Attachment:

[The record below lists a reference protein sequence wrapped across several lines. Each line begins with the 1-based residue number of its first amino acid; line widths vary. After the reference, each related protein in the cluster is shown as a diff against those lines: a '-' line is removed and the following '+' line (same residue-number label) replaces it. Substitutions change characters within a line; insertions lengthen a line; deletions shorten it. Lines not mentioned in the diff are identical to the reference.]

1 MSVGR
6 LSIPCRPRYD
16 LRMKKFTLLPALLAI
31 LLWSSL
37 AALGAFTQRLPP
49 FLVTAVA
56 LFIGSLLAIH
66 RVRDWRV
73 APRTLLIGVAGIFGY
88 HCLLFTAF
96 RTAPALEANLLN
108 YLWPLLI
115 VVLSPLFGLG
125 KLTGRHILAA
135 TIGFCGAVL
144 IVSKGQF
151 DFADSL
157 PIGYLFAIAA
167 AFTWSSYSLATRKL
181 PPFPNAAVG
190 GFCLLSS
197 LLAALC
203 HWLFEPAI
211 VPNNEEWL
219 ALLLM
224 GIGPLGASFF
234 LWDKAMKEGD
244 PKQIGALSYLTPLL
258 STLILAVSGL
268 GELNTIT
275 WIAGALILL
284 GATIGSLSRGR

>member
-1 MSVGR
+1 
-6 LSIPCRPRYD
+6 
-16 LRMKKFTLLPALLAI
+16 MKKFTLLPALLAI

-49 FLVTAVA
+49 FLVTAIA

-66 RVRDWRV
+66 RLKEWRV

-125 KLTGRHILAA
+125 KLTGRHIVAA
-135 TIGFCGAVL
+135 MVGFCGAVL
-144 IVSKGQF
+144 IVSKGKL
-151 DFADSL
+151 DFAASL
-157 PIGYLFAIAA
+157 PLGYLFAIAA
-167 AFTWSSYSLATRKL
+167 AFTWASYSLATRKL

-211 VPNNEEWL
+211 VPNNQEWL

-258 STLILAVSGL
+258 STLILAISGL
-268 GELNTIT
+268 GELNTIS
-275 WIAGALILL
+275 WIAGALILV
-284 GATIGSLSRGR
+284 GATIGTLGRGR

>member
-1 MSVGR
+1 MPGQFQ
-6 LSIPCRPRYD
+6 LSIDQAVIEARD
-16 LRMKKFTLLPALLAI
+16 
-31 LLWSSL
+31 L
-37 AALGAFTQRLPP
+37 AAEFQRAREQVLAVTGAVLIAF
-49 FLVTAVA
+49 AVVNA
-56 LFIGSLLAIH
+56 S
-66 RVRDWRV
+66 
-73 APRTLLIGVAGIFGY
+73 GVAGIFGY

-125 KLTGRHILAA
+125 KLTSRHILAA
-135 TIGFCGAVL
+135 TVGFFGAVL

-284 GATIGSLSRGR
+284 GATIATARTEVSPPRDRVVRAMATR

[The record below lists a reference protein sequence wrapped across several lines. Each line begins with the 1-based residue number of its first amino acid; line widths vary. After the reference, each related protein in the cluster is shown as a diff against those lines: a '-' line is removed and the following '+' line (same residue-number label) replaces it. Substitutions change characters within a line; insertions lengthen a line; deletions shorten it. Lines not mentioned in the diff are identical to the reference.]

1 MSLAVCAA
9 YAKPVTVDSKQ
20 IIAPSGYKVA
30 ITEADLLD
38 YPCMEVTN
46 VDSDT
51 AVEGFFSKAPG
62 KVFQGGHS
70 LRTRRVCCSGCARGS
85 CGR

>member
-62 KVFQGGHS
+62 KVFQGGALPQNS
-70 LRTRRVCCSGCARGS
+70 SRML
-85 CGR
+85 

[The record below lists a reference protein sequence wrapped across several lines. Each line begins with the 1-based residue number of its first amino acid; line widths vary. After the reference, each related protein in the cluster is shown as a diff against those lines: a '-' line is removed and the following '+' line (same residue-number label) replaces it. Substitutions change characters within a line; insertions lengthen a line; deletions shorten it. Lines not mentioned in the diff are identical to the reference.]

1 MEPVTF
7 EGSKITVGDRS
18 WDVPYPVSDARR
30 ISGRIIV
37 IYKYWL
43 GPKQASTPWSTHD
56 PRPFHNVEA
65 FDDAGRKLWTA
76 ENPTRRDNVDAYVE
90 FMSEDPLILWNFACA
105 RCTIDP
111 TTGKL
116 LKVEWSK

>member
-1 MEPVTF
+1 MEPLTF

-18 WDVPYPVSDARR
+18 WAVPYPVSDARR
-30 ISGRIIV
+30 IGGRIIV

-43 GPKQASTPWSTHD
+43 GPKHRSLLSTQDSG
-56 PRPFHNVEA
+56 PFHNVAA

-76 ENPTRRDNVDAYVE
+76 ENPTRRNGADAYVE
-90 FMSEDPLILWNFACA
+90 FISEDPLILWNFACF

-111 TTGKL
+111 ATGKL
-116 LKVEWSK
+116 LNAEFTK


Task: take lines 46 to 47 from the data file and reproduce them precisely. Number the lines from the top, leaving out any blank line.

+125 KLTGRHIVAA
-135 TIGFCGAVL